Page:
More than five months ago (that’s way back in November), we announced that Levine’s pop group Maroon 5 would be rolling into Albany’s downtown arena on Saturday, November 21. Now, Blake Shelton’s website has announced that the country music star is slated to land at the same venue just a week later on Thursday, September 29. (There’s been no official word about the concert yet from the Times Union Center.)
So who’s going to draw more fans? Or is the real question, “Who’s going to make more money?”
“The only thing there is to say
Every silver lining’s got a touch of grey
I will get by, I will get by
I will get by, I will survive…”
Yes, for one night last week, Albany was the center of the jam-band universe as Dead & Company launched their maiden tour at the Times Union Center, before heading down to NYC for their big two-night Halloween weekend stand at Madison Square Graden.
Carrying on the Grateful Dead spirit and vast song catalog, Dead core members Mickey Hart, Bill Kreutzmann and Bob Weir teamed up with keyboardist Jeff Chimenti, bassist Oteil Burbridge and guitarslinger John Mayer for the sprawling two-set show that touched on most facets of the band’s rich musical history.
Of course, blues and pop hitmaker Mayer was the big X-Factor, but in fact, he slipped into the classic Dead sound with aplomb on guitar, and from his first lead vocal on “Cold Rain and Snow” to the encore of “Touch of Gray,” in which he shared the lead vocal chores with Weir, it was clear that he had done his homework.
“Are you ready to be transformed, Albany?,” Bruce Springsteen shouted in full preacher mode. He had just led his sprawling, 16-piece E Street Band through a rousing rendition of the party-in-the-face-of-despair anthem “Mary’s Place,” an hour into his nearly three-hour concert at the Times Union Center on Tuesday night.
It wasn’t a rhetorical question…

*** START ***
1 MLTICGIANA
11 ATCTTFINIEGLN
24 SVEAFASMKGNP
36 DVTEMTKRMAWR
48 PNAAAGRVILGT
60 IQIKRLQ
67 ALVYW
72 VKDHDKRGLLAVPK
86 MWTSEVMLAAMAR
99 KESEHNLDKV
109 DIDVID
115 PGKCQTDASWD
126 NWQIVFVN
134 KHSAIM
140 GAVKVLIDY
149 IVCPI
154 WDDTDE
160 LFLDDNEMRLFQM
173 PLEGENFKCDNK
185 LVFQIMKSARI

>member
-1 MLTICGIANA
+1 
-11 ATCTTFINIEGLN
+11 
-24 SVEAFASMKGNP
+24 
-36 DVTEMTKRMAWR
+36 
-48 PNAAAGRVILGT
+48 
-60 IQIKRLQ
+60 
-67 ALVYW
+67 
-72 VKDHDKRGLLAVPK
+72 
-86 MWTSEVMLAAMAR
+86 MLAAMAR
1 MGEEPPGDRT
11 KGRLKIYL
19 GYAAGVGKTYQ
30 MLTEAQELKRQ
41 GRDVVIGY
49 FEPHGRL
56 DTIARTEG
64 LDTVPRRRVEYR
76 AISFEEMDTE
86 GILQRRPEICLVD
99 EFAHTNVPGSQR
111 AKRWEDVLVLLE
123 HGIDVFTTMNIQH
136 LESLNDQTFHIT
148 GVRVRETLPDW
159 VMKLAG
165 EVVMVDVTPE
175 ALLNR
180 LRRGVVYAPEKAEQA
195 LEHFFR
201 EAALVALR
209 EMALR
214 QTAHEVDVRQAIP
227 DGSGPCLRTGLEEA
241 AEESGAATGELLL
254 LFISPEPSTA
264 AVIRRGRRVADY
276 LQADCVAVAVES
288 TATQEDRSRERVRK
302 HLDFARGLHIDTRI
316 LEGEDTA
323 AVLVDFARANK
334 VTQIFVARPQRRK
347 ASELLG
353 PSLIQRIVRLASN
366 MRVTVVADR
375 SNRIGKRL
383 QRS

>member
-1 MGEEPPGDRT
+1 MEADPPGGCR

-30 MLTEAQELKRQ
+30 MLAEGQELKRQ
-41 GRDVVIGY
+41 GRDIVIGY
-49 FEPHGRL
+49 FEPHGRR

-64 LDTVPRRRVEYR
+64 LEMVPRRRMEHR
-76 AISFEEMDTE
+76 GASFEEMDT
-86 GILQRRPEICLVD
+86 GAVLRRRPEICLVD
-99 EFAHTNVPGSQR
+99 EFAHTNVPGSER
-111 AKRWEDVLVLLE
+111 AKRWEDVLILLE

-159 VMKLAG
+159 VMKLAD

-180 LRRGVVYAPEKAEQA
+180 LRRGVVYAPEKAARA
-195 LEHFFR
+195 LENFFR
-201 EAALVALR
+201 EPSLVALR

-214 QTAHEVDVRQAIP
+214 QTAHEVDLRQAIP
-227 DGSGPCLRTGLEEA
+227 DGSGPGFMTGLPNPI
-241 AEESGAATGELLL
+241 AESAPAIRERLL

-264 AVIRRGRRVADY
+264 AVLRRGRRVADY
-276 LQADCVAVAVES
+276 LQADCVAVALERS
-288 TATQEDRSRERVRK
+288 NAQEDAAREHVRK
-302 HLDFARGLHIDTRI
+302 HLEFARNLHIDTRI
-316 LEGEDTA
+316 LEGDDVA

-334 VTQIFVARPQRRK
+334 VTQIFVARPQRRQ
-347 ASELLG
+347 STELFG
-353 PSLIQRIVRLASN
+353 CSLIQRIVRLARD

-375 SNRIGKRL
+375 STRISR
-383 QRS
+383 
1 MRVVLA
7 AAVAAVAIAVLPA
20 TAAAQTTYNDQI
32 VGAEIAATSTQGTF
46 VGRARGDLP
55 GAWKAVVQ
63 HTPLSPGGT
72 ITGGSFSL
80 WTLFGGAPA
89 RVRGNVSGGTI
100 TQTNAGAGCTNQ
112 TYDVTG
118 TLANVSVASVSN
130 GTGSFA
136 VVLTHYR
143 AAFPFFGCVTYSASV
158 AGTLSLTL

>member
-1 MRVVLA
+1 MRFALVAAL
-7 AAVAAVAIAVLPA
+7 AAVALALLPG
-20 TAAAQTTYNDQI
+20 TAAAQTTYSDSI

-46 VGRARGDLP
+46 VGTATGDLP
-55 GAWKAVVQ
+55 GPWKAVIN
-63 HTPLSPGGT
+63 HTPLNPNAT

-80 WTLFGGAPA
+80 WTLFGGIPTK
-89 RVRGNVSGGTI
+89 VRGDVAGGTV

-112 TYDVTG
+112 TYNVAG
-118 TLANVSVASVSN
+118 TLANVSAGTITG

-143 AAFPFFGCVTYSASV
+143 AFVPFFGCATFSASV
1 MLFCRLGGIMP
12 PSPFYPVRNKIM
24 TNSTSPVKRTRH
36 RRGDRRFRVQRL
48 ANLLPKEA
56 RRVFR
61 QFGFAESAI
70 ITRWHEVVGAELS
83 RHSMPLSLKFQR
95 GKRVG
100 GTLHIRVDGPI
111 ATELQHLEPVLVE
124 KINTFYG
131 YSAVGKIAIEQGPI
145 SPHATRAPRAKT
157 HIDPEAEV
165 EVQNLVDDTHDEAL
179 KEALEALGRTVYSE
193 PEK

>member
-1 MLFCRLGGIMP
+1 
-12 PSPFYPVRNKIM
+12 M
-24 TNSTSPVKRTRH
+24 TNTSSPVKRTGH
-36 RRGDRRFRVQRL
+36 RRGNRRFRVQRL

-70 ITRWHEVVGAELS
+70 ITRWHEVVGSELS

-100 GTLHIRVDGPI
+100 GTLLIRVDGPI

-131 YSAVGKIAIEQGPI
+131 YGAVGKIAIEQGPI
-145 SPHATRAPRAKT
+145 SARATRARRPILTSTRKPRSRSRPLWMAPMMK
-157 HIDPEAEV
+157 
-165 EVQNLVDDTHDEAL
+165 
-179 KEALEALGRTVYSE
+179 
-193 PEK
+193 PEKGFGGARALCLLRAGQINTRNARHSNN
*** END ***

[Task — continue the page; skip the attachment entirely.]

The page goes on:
Of course, by then most of the fans at the sold-out concert had already experienced a transformative moment or two. Maybe it was when he simply shouted, “Guitar!,” in the middle of the opening INXS cover “Don’t Change,” and Nils Lofgren and Tom Morello both stepped forward to join Springsteen as a choreographed, front-line guitar army. Maybe it was at the end of “No Surrender” when Springsteen turned his back on the audience and raised his guitar up high over his head, shaking a ferocious blast of feedback from it. Maybe it was “Badlands,” the first full-blown, Church of Rock & Roll sing-along of the night. Of course, it wasn’t the last…
“So the next day I went to the studio with Daft Punk, and I wrote ‘I Am a God,’ cause it’s like, yo! Nobody can tell me where I can and can’t go. Man, I’m the No. 1 living and breathing rock star. I am Axl Rose; I am Jim Morrison; I am Jimi Hendrix.”
“I think that’s a responsibility that I have, to push possibilities, to show people, this is the level that things could be at. So when you get something that has the name Kanye West on it, it’s supposed to be pushing the furthest possibilities. I will be the leader of a company that ends up being worth billions of dollars, because I got the answers. I understand culture. I am the nucleus.”
There was a hefty amount of nostalgia running through John Fogerty’s marathon concert at the Times Union Center on Sunday night. Before the former Creedence Clearwater Revival frontman came on stage for the two-hour-plus show, a backdrop screen displayed a montage of video clips and photographs from the ‘60s and ‘70s: flyers from sold-out CCR gigs and old interviews with Fogerty wearing various shades of flannel plaid and a mop of brown hair.
He hasn’t changed much since then: same hair, same flannel.
“It was probably the Everly Brothers, I think. Yes, probably the Everly Brothers. Or if not them, then it might have been something by Cliff Richard & the Shadows.
“But the first music that I ever remember hearing was broadcast from a commercial radio station in Luxembourg. I used to listen to it on an old crystal radio set.”
Mick Fleetwood slips behind the drums once again at 8pm on Wednesday (June 19) to fuel mega-platinum rockers Fleetwood Mac in their return to the Times Union Center in Albany. Tickets are $37.50, $65, $95 & $125.
Steven Tyler has jumped the shark so many times – I mean, really, Burger King commercials? – that it’s sometimes difficult to remember that he is indeed still one of rock ‘n’ roll’s most charismatic frontmen.
On Friday night at the Times Union Center, Tyler and guitarslinger Joe Perry exploded into the opening “Draw the Line” at the far end of the runway, smack dab in the middle of the crowd. It’s a bit of staging that most bands throw in toward the middle or end of their set in an effort to establish a sense of intimacy in a big arena-rock show. But Aerosmithstarted the show there and then just kept on ratcheting it up notch after notch as the show continued for nearly two hours.
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